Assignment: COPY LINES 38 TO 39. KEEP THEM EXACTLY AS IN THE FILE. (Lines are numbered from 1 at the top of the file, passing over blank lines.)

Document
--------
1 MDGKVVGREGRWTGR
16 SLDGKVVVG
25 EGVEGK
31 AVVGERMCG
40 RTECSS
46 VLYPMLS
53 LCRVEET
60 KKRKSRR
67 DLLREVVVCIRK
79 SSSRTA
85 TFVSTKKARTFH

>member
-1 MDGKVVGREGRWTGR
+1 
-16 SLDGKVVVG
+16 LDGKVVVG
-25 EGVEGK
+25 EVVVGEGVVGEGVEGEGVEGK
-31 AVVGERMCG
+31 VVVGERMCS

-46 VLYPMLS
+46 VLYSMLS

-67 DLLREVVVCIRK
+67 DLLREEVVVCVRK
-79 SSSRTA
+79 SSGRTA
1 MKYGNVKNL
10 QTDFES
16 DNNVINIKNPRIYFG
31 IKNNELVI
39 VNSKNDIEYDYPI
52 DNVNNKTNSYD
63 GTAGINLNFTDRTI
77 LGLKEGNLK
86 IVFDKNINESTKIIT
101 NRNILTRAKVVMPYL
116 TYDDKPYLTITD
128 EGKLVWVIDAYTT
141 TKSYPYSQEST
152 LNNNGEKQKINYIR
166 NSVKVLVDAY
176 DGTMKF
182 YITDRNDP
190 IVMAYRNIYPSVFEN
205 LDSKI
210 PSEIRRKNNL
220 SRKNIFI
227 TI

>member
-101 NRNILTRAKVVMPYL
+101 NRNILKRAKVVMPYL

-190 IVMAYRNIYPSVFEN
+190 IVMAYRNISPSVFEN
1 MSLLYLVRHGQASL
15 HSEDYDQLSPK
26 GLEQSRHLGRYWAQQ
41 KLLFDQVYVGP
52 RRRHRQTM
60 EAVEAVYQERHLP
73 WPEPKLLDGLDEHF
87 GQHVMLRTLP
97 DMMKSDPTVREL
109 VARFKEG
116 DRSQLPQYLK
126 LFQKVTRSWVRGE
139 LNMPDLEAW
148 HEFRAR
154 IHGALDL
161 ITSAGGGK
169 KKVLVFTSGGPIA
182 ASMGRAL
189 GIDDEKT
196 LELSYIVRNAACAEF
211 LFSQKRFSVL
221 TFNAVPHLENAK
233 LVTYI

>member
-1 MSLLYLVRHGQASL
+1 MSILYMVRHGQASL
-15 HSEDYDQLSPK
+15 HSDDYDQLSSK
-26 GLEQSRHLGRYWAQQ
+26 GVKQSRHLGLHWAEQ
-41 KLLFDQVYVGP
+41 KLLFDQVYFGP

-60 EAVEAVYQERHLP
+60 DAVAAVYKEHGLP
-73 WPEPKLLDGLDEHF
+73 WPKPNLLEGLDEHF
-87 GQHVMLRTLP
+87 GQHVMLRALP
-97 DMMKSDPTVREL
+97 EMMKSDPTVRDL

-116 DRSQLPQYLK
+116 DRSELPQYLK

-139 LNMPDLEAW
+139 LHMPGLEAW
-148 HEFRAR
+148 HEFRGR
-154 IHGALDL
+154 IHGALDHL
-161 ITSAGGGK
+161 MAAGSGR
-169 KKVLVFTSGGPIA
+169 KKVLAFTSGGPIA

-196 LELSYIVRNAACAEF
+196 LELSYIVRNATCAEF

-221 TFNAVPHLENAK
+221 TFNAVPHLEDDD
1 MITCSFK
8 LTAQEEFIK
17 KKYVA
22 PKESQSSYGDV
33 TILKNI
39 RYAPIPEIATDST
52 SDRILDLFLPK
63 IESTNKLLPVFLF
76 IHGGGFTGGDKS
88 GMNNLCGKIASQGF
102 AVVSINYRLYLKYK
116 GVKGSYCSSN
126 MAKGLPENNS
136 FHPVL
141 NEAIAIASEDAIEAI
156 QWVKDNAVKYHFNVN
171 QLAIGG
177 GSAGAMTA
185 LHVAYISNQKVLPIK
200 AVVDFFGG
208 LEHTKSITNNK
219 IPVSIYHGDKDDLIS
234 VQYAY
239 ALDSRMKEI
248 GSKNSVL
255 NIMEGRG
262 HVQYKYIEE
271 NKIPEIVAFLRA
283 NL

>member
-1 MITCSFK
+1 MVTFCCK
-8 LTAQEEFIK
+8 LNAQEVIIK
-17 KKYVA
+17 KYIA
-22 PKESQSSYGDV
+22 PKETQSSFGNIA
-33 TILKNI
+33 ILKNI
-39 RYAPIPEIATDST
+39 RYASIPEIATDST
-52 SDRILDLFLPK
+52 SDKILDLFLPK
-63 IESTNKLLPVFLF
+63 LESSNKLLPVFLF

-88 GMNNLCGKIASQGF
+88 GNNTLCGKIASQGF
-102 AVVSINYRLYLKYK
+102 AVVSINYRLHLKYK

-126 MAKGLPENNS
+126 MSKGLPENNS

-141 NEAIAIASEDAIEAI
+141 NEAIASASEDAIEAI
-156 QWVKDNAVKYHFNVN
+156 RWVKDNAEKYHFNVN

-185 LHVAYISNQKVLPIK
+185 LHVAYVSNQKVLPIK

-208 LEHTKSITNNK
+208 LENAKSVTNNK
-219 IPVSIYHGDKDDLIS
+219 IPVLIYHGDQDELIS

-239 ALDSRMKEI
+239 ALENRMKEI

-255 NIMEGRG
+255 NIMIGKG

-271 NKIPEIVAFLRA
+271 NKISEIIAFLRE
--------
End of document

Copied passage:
128 EGKLVWVIDAYTT
141 TKSYPYSQEST